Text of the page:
# Mean values in Fock space

Gold Member
Consider the state ##\rho_n## obtained by applying n times the same creation operator on the vacuum and an observable A.
How is ##Tr(\rho_n A)## related to ##Tr(\rho_1 A)## ?
And if ##\rho## is a coherent state?

A. Neumaier
How is ##Tr(\rho_n A)## related to ##Tr(\rho_1 A)## ?
It depends on the form of ##A##. If it is a 1-particle operator, it is ##n## times the single-particle trace. Otherwise there is no simple relationship.

Gold Member
I think that this is not valid when the one particle operator is a projector.

A. Neumaier
I think that this is not valid when the one particle operator is a projector.
Let ##B## be an operator on single-particle space and ##O_1(B)## be the corresponding 1-particle operator. Then, according to the rules of statistical mechanics, ##O_1(B)\psi## where ##\psi(x_1,\ldots,x_n)=\psi(x_1)\otimes \cdots \otimes\psi(x_n)## is obtained by applying ##B## to only one 1-particle wave function in turn and summing the results. This is independent of the form of ##B## and implies my claim for separable states, and by linear combination for general states.

Note that your ##A## is my ##O_1(B)##. It cannot be a projector. Only ##B## can be one.

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Gold Member
And what about if the state ##\rho## is a coherent state? Have you to invoke an infinite sum on a serie?
How can you describe things like:
##<\alpha | n |\alpha> = |\alpha |^2##

A. Neumaier
And what about if the state ##\rho## is a coherent state? Have you to invoke an infinite sum on a series?
How can you describe things like:
##<\alpha | N |\alpha> = |\alpha |^2##
If one defines coherent states via an infinite sum of number states, one can calculate expectations via the evaluation of a corresponding infinite double sum. But number states are very clumsy to work with....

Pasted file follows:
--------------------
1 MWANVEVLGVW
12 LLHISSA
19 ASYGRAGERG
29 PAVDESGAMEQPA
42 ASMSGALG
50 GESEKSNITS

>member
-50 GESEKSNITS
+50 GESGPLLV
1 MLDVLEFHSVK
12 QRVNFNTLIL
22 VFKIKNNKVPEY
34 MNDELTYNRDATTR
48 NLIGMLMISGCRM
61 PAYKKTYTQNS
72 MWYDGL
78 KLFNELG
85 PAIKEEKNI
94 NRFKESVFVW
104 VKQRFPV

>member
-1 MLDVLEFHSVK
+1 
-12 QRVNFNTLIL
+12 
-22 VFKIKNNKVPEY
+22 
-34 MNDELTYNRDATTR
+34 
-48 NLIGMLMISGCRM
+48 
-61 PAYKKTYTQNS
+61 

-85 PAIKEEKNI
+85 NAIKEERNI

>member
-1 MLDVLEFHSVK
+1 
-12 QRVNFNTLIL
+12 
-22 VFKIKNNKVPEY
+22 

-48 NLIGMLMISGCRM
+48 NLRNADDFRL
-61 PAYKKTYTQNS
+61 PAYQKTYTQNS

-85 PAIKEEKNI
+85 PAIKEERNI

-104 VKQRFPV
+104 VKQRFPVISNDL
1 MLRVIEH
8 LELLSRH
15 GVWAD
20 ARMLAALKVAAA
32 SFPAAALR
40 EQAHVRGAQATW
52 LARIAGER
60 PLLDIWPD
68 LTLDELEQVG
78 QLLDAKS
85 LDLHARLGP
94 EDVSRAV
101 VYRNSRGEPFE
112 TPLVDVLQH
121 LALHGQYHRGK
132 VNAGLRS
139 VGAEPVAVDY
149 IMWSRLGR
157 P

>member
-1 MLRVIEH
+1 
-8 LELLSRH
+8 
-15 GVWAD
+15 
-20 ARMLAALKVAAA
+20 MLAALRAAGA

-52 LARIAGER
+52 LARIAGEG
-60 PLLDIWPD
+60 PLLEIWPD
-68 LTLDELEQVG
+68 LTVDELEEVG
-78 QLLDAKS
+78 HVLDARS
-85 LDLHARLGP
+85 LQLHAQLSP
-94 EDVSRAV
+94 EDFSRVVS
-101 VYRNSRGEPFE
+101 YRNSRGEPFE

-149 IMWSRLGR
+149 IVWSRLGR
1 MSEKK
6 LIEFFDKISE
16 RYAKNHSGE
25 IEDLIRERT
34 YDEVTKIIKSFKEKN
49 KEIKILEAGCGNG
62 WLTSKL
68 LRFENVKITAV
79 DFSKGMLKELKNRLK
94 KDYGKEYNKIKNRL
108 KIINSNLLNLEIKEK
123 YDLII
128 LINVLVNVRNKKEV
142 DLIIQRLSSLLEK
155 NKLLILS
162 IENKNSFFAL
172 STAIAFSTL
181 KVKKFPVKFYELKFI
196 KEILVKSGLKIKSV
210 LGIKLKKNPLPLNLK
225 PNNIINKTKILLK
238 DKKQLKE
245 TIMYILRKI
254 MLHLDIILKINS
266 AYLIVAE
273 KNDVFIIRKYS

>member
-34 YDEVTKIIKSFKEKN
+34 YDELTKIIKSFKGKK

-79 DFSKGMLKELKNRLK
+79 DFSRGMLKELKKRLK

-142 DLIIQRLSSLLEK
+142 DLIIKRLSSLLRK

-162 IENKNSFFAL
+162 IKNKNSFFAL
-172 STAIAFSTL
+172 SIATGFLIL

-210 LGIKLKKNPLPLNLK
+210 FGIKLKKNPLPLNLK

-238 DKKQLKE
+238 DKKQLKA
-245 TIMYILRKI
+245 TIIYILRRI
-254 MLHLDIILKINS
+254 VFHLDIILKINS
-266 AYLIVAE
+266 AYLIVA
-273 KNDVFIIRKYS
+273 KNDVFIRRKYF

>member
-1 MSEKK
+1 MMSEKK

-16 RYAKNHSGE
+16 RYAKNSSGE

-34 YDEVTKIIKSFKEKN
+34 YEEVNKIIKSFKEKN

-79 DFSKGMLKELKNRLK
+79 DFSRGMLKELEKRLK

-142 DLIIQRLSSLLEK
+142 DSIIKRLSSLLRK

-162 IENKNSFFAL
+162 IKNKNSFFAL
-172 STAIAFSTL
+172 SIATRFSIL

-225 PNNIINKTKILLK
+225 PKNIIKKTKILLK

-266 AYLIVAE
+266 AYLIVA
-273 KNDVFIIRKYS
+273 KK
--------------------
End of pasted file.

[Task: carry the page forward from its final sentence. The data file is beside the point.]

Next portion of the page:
If one defines coherent states as normalized eigenstates of the annihilator operator, ##a |z\rangle = z|z\rangle##, and expresses the operators whose mean is taken in terms of a normally ordered expression in creation and annihilation operators one can work out the expectations in a far more natural, finite way:
##\langle z| | N |z\rangle = \langle z| | a^*a |z\rangle = |a |z\rangle|^2 = |z |z\rangle |^2 = |z|^2 ||z\rangle |^2 = |z|^2.##

Gold Member
In your old Arxiv paper, you wrote that
"An ensemble is a mapping − that assigns to each quantity f ∈ E its
expectation <f> ∈ C such that.... E1, E2, E3, E4,"
Now that you take into account creation and annihilation operators, did you add properties after E4 so that the expectation value of a single system appears as a peculiarity of a general case?

A. Neumaier
In your old Arxiv paper, you wrote that
"An ensemble is a mapping − that assigns to each quantity f ∈ E its
expectation <f> ∈ C such that.... E1, E2, E3, E4,"
Now that you take into account creation and annihilation operators, did you add properties after E4 so that the expectation value of a single system appears as a peculiarity of a general case?
The creation and annihilation operators are part of the algebra E of quantities; you should think of a harmonic oscillator where number states are states with a definite number of excitations, not with a definite number of particles. A general Fock space is just the Hilbert space for a system of arbitrarily many oscillators - see my post in another thread and its subsequent discussion.

Nothing changes in the general properties of an ensemble as defined in that paper. In my thermal interpretation the notion of ensemble is to be understood not as an actual repetition by repeated preparation. It should be understood instead in the original sense used by Gibbs - who coined the notion of an ensemble as a collection of imagined copies of which only one is actually realized -, giving an intuitive excuse to be able to use the statistical formalism for a single system. What is conventionally called expectation (also in my old paper) becomes in the thermal interpretation simply the uncertain value.

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• Mentz114